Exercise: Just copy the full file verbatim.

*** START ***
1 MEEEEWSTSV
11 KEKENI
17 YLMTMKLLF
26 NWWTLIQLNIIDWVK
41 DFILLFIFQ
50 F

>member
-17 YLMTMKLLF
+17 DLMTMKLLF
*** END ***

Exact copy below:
1 MEEEEWSTSV
11 KEKENI
17 YLMTMKLLF
26 NWWTLIQLNIIDWVK
41 DFILLFIFQ
50 F

>member
-17 YLMTMKLLF
+17 DLMTMKLLF